Leaving the Midnight Cactus

I'm finally back in Italy after a very hectic couple of weeks visiting children, grandchildren, doing interviews for the book, and trying to straighten things out at the mill.  The garden looked more like a field - 

Not surprising with all the rain that they've had in the north.  And the river was rolling merrily along, full and brown and lively and very un-summery.  From the amount of mud on the cobbles and the grass, it has recently been flooded up to the front doorstep.

Between strimming the grass and dashing off to do the last interviews for the Norman Nicholson biography I haven't had much time for the internet.  Most of that has been mopped up by the first interactive Life-Writing Workshop put on by the Edinburgh E-book Festival.  I've got a group of very enthusiastic and talented writers reading the workshops and doing the exercises and I'm pledged to supply feedback online after every one.  It's been great fun and some beautiful stories have emerged.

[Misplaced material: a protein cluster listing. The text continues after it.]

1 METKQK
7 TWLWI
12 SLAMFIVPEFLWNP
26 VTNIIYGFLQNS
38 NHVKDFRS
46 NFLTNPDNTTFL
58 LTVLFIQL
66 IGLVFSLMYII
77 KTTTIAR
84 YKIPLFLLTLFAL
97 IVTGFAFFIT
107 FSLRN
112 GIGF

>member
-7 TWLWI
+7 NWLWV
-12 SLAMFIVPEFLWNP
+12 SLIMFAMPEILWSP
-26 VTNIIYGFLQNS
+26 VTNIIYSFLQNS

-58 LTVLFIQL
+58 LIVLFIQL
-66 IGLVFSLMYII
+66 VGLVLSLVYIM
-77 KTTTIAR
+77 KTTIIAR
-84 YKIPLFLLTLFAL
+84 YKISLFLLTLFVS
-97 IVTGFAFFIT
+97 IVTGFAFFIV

While I've been at home, I've been watching the progress of my midnight cactus.  It had bloomed six times while I was away, which grieved me a lot, since it flowers only occasionally and is really spectacular when it does. I sadly threw away the withered stalks.  Then, I noticed that two other buds were forming, but I was pessimistic about the chances of my still being there when they opened.  But, at 11.30pm on my last night, they magically bloomed.  This is what they looked like the following morning:

They are several inches across, tinged with lavender and smell of vanilla.  Utterly beautiful.  But in the morning I had to pick up my suitcase and leave.


  1. while it must be hard to leave, at least you got to see them.


Post a comment

Popular posts